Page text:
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Some universities in Turkey ignore ban on hijab, the Islamic headscarf, in public spaces.
The university ban is not officially specified in Turkey’s constitution or laws, which do, in fact, call for freedom of clothing. But through a tricky piece of legal interpretation coined “interpretative refusal,” the headscarf has always fallen into a gray area.
YOK’s directive, while applauded by those working to end the ban, falls short of solving the headscarf issue. Some see last month’s constitutional referendum, which is shaking up the traditionally secular constitutional court and expanding the process of judicial appointments, as another opportunity to officially end the headscarf ban. Others remain skeptical.
“YOK’s answer is progressive because it recognizes that the headscarf ban is not based on the law; that it is arbitrary,” said Fatma Benli, a Turkish lawyer and human right’s advocate who is defending Zeynep. “But of course it is not enough.”
Benli, who wears a headscarf herself, is more aware than most of the official and unofficial barriers the ban puts in the way of covered women’s academic and professional successes.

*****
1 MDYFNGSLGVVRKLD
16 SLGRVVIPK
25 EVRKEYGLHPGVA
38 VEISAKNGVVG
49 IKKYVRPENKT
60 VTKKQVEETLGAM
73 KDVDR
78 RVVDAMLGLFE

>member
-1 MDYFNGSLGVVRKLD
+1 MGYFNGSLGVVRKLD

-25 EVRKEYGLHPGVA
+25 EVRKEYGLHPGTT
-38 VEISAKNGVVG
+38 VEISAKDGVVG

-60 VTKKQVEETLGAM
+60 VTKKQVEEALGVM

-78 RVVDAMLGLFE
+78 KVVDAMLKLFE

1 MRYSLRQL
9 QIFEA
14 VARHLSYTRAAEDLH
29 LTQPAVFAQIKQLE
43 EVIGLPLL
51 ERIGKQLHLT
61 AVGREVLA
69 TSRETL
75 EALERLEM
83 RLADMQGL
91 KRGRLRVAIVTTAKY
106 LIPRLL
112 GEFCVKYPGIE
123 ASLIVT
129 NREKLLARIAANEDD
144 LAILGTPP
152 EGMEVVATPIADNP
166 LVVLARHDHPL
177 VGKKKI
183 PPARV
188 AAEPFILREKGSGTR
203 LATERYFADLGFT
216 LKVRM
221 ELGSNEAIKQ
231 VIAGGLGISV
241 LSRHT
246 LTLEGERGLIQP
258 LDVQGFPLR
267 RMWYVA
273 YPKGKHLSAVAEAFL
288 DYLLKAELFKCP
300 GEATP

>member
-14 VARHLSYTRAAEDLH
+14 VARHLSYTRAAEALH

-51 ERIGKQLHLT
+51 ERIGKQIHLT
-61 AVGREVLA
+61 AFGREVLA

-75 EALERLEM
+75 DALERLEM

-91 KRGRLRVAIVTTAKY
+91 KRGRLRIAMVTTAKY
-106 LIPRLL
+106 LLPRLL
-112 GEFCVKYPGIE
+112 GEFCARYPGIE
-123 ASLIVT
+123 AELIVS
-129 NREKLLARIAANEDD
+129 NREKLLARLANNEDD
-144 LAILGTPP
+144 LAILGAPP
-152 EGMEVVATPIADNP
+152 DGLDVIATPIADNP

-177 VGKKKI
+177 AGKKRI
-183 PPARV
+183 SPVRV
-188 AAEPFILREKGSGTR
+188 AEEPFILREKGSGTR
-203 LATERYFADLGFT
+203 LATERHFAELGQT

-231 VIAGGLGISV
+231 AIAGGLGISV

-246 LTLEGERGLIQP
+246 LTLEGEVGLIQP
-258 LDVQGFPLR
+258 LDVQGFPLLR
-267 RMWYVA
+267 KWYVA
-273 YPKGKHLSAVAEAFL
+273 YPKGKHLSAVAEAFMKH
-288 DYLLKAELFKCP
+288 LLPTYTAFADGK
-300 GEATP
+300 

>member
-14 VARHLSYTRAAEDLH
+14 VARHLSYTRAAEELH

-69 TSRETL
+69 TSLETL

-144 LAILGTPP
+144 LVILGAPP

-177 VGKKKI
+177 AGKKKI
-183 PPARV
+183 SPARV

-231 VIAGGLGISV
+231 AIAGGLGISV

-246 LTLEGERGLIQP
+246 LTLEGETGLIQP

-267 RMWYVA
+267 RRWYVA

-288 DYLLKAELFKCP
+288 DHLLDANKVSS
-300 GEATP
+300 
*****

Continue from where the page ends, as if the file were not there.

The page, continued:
“[Because] I could not defend my master’s thesis in front of the jury I had to quit school. I became a lawyer and although I have my own office I still cannot attend my own trials, or use my rights in law as a normal person.”
Turkey’s public sector bans government workers from wearing headscarves, limiting the employment opportunities for women to private-sector companies, according to a study about to be released by Tesev.
“What I see is that removing the headscarf ban in university will, overtime, become a consensus, be it formally or more informally,” said Genc. “But in terms of public sector this is a much bigger war.”